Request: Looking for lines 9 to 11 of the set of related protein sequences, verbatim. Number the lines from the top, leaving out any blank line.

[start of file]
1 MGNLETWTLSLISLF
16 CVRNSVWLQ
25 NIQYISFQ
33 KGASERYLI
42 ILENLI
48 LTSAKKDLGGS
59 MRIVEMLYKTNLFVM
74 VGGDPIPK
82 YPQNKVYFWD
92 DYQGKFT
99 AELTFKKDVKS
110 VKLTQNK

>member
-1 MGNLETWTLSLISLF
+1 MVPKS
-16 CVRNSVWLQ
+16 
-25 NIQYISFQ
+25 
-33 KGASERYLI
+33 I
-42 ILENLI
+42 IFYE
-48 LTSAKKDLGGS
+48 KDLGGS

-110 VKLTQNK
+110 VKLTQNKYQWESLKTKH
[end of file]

82 YPQNKVYFWD
92 DYQGKFT
99 AELTFKKDVKS